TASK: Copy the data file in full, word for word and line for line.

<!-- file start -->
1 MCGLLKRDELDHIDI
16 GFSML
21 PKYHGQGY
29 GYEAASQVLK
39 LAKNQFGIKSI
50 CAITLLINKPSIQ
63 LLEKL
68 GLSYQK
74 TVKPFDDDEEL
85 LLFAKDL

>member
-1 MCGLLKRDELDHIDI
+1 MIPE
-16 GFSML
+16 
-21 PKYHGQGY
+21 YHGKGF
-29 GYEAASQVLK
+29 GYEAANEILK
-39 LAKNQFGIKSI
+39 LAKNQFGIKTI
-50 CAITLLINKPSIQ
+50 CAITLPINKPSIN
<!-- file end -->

1 MCGLLKRDELDHIDI
16 GFSML
21 PKYHGQGY
29 GYEAASQVLK
39 LAKNQFGIKSI
50 CAITLLINKPSIQ
63 LLEKL
68 GLSYQK
74 TVKPFDDDEEL
85 LLFAKDL

>member
-1 MCGLLKRDELDHIDI
+1 MIPE
-16 GFSML
+16 
-21 PKYHGQGY
+21 YHGKGF
-29 GYEAASQVLK
+29 GYEAANEILK
-39 LAKNQFGIKSI
+39 LAKNQFGIKTI
-50 CAITLLINKPSIQ
+50 CAITLPINKPSIN